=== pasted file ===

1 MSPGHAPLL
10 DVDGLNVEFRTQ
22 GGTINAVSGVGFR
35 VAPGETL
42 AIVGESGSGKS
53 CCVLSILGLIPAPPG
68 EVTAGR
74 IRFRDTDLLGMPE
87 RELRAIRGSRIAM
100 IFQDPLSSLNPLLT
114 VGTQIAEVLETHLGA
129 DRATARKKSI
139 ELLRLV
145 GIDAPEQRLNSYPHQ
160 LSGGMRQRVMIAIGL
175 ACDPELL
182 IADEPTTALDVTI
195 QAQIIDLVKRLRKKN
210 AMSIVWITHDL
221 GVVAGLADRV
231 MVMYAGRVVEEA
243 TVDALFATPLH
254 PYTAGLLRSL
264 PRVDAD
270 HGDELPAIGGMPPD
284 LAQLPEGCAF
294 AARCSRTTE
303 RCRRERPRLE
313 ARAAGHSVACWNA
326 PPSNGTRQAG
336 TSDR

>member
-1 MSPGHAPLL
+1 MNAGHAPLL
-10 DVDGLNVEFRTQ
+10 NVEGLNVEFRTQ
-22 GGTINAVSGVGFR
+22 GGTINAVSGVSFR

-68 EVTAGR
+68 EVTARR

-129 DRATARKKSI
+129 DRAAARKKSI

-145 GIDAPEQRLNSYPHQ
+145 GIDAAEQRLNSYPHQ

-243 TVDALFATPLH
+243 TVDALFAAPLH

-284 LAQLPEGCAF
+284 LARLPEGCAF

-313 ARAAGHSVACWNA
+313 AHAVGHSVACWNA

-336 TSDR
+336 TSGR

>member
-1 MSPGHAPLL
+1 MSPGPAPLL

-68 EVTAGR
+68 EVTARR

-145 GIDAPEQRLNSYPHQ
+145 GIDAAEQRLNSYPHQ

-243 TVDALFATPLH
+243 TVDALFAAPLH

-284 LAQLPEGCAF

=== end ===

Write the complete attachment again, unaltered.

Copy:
1 MSPGHAPLL
10 DVDGLNVEFRTQ
22 GGTINAVSGVGFR
35 VAPGETL
42 AIVGESGSGKS
53 CCVLSILGLIPAPPG
68 EVTAGR
74 IRFRDTDLLGMPE
87 RELRAIRGSRIAM
100 IFQDPLSSLNPLLT
114 VGTQIAEVLETHLGA
129 DRATARKKSI
139 ELLRLV
145 GIDAPEQRLNSYPHQ
160 LSGGMRQRVMIAIGL
175 ACDPELL
182 IADEPTTALDVTI
195 QAQIIDLVKRLRKKN
210 AMSIVWITHDL
221 GVVAGLADRV
231 MVMYAGRVVEEA
243 TVDALFATPLH
254 PYTAGLLRSL
264 PRVDAD
270 HGDELPAIGGMPPD
284 LAQLPEGCAF
294 AARCSRTTE
303 RCRRERPRLE
313 ARAAGHSVACWNA
326 PPSNGTRQAG
336 TSDR

>member
-1 MSPGHAPLL
+1 MNAGHAPLL
-10 DVDGLNVEFRTQ
+10 NVEGLNVEFRTQ
-22 GGTINAVSGVGFR
+22 GGTINAVSGVSFR

-68 EVTAGR
+68 EVTARR

-129 DRATARKKSI
+129 DRAAARKKSI

-145 GIDAPEQRLNSYPHQ
+145 GIDAAEQRLNSYPHQ

-243 TVDALFATPLH
+243 TVDALFAAPLH

-284 LAQLPEGCAF
+284 LARLPEGCAF

-313 ARAAGHSVACWNA
+313 AHAVGHSVACWNA

-336 TSDR
+336 TSGR

>member
-1 MSPGHAPLL
+1 MSPGPAPLL

-68 EVTAGR
+68 EVTARR

-145 GIDAPEQRLNSYPHQ
+145 GIDAAEQRLNSYPHQ

-243 TVDALFATPLH
+243 TVDALFAAPLH

-284 LAQLPEGCAF